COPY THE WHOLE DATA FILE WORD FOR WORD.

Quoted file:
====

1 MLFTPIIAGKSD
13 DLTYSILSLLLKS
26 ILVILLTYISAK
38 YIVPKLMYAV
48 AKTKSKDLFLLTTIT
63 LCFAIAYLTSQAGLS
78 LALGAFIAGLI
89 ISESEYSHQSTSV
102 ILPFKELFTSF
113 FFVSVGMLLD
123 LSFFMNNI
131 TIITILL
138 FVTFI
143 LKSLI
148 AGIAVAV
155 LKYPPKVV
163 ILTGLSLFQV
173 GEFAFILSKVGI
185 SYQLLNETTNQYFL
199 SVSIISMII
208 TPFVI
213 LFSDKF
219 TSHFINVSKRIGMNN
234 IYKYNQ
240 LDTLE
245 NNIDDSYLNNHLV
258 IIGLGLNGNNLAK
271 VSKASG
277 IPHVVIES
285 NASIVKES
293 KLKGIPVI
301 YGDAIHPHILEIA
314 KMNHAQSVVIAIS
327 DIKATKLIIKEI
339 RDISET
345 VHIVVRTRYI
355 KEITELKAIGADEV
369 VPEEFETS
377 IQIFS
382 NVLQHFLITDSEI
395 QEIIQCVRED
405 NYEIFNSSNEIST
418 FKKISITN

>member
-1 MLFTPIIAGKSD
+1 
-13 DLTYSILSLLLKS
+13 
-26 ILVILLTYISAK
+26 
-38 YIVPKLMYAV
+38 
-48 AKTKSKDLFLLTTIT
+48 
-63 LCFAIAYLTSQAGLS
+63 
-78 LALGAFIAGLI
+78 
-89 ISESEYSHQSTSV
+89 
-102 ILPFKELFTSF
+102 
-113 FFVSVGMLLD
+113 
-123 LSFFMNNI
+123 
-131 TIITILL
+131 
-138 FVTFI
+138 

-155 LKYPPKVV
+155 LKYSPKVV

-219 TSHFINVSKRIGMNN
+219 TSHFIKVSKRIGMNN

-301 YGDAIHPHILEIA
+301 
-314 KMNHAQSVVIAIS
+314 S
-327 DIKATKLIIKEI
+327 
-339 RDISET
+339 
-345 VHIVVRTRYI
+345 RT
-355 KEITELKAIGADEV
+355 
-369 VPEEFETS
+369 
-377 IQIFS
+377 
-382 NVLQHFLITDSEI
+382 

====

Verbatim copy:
1 MLFTPIIAGKSD
13 DLTYSILSLLLKS
26 ILVILLTYISAK
38 YIVPKLMYAV
48 AKTKSKDLFLLTTIT
63 LCFAIAYLTSQAGLS
78 LALGAFIAGLI
89 ISESEYSHQSTSV
102 ILPFKELFTSF
113 FFVSVGMLLD
123 LSFFMNNI
131 TIITILL
138 FVTFI
143 LKSLI
148 AGIAVAV
155 LKYPPKVV
163 ILTGLSLFQV
173 GEFAFILSKVGI
185 SYQLLNETTNQYFL
199 SVSIISMII
208 TPFVI
213 LFSDKF
219 TSHFINVSKRIGMNN
234 IYKYNQ
240 LDTLE
245 NNIDDSYLNNHLV
258 IIGLGLNGNNLAK
271 VSKASG
277 IPHVVIES
285 NASIVKES
293 KLKGIPVI
301 YGDAIHPHILEIA
314 KMNHAQSVVIAIS
327 DIKATKLIIKEI
339 RDISET
345 VHIVVRTRYI
355 KEITELKAIGADEV
369 VPEEFETS
377 IQIFS
382 NVLQHFLITDSEI
395 QEIIQCVRED
405 NYEIFNSSNEIST
418 FKKISITN

>member
-1 MLFTPIIAGKSD
+1 
-13 DLTYSILSLLLKS
+13 
-26 ILVILLTYISAK
+26 
-38 YIVPKLMYAV
+38 
-48 AKTKSKDLFLLTTIT
+48 
-63 LCFAIAYLTSQAGLS
+63 
-78 LALGAFIAGLI
+78 
-89 ISESEYSHQSTSV
+89 
-102 ILPFKELFTSF
+102 
-113 FFVSVGMLLD
+113 
-123 LSFFMNNI
+123 
-131 TIITILL
+131 
-138 FVTFI
+138 

-155 LKYPPKVV
+155 LKYSPKVV

-219 TSHFINVSKRIGMNN
+219 TSHFIKVSKRIGMNN

-301 YGDAIHPHILEIA
+301 
-314 KMNHAQSVVIAIS
+314 S
-327 DIKATKLIIKEI
+327 
-339 RDISET
+339 
-345 VHIVVRTRYI
+345 RT
-355 KEITELKAIGADEV
+355 
-369 VPEEFETS
+369 
-377 IQIFS
+377 
-382 NVLQHFLITDSEI
+382 